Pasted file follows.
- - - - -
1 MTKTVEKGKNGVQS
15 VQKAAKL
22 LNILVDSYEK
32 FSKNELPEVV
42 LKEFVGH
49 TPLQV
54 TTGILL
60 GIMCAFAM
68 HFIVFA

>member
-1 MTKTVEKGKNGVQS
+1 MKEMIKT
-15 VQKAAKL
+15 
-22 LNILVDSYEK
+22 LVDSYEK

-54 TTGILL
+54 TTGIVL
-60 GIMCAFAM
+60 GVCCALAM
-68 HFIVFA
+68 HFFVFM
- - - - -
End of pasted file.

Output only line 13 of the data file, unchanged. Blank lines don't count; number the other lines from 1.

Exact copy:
-15 VQKAAKL